How To Host A Poker Game Properly

Before you decide to host a poker game, you are going to need poker players, refreshments, and rules.

If you want a small, friendly game of cards then you may want to stick with a group of 5-10 friends that play well together. However, if you want a wild crazy night of gambling, you can host an ‘open house’.

An open house would require inviting as many people as possible, and allowing them to invite anyone they would like to bring. Please be forewarned that having an ‘open house’ can lead to some problems.

You may get reckless players, immature guests, and over-dramatic sore losers. You can maintain some control over the outcome of hosting an ‘open house’; but a smaller, friendly poker game is your safest option if you wish to avoid any risk.

An open house would also mean a more ‘tournament style’ game, so you need to arrange seating capacity. A poker game goes much smoother if there is no more than 10 people to a table. You will need to know how many people you have room for, and seats for, and set a limit to how many people you can host.

A very important rule should be an age restriction. Since poker games usually involve gambling, and drinking, you should not allow anybody under 21 to play. You can be flexible, if the situation is right, but you should draw a firm line at 18.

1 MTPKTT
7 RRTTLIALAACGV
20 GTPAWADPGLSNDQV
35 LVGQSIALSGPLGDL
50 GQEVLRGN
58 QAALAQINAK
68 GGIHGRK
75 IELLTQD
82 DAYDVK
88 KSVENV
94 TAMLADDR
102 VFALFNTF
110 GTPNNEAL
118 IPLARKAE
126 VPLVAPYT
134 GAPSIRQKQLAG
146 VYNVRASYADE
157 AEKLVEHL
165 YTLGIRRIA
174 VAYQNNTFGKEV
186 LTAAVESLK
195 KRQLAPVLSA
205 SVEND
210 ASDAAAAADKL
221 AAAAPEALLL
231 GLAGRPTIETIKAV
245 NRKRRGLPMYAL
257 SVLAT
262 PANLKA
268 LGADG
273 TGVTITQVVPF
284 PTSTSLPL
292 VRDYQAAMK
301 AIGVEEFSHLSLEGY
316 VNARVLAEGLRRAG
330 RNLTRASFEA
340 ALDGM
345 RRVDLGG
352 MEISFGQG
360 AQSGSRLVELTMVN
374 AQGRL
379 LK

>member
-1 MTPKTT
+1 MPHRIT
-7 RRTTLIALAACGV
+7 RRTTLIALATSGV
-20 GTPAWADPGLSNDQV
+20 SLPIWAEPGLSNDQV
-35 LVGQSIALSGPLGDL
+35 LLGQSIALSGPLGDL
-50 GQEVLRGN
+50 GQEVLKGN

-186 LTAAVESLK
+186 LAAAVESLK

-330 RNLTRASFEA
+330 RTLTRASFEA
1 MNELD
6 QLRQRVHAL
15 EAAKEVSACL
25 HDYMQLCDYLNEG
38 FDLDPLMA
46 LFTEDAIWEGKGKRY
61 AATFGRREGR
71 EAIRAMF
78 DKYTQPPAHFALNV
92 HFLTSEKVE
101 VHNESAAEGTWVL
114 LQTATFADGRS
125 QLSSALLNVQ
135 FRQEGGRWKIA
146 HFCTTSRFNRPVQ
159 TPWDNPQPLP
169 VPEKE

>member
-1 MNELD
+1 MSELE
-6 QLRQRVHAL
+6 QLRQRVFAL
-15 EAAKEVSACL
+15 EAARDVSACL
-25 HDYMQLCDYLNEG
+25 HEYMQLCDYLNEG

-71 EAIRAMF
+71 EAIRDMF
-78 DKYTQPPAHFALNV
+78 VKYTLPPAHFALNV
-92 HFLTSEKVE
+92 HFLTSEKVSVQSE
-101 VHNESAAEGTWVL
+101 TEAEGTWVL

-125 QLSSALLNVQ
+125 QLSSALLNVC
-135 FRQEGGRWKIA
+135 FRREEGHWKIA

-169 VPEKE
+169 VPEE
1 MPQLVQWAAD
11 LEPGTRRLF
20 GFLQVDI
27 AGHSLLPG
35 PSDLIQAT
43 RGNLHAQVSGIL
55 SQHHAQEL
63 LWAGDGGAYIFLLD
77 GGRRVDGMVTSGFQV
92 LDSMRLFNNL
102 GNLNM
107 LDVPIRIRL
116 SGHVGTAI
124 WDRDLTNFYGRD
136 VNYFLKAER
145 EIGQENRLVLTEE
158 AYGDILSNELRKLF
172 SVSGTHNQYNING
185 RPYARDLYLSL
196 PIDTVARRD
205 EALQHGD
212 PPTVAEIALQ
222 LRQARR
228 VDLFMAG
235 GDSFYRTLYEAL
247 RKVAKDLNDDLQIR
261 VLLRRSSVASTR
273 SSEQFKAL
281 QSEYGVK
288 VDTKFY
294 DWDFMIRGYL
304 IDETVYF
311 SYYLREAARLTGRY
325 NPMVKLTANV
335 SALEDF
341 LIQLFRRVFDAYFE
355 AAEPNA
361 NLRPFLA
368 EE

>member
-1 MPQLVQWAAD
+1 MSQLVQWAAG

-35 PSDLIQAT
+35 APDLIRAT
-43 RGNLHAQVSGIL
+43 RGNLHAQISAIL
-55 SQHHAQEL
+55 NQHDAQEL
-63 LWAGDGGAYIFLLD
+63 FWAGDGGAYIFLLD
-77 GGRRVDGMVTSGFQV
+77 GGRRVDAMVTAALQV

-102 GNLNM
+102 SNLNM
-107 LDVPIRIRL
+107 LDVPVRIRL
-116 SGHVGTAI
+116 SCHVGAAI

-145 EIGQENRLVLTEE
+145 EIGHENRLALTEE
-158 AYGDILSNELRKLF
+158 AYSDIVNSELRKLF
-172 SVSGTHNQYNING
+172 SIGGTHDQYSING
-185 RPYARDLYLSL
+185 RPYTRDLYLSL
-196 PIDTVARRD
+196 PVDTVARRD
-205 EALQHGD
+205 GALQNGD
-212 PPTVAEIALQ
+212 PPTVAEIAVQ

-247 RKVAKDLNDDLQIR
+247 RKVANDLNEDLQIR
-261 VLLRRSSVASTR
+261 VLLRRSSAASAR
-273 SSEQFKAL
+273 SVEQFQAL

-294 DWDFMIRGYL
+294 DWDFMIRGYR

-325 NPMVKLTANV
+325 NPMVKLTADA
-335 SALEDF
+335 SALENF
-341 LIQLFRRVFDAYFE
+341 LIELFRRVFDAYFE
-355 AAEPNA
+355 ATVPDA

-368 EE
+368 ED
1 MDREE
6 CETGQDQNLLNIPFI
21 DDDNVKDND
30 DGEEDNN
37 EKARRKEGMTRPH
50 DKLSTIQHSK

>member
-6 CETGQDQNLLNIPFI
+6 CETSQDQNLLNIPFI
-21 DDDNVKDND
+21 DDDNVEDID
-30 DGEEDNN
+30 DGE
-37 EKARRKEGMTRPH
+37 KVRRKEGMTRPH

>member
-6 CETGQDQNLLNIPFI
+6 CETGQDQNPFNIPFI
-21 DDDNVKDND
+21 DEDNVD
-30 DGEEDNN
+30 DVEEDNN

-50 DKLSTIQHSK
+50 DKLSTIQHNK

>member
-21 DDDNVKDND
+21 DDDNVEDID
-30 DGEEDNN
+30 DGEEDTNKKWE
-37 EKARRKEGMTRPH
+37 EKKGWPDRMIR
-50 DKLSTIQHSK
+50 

The next topic would be the refreshments. Obviously, you will want to have alcohol. However, with an ‘open house’ you will want to attach a BYOB to the open invitation, or you may end up with a bunch of moochers.

One very helpful poker tip: Don’t drink. Better yet, appear to be drinking more than you actually are. Have one beer, and nurse it. This is good because while your opponents are getting tipsy, they are usually playing recklessly. Keeping a clear head will give you an advantage, and increase your odds of winning.

Refreshments should not be limited to drinks. Food is important when you are hosting anything. From snacks (either chips or something more ‘home made’) to actual food (order a pizza, cook some meat, etc.) it will increase the comfort level and make the night more enjoyable.

Once you have the people and the refreshments, you are almost ready to play. But rules are very, very important when it comes to hosting a poker night. Typically, ‘poker night’ should rotate. You may host one night, and the next weekend it is hosted at another friends. Either way, when you are the host, you are responsible for laying down the guidelines.

This includes variable game options. Are there going to be re-buys, how long do ’rounds’ last (do blinds go up in 10 minutes or 15?) will there be a set dealer or will deal get passed with the blinds, etc. Everything about how the game will be played is up to you to decide.

After that, you should set your own rules relating to non-poker subjects. If this is a ‘boys only night’, or if there is a door charge on top of the buy ins (and what the buy in will be) should all be included with the information on your verbal invitation.

Even if you are not hosting an ‘open house’, you still want everyone invited to be clear of your expectations and respectful of your house.

After these three important steps, your poker night should be all fun and games!